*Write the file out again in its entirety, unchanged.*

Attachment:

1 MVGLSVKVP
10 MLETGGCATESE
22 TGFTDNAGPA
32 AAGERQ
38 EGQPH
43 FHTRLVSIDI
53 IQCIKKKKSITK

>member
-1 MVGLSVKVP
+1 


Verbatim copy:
1 MVGLSVKVP
10 MLETGGCATESE
22 TGFTDNAGPA
32 AAGERQ
38 EGQPH
43 FHTRLVSIDI
53 IQCIKKKKSITK

>member
-1 MVGLSVKVP
+1 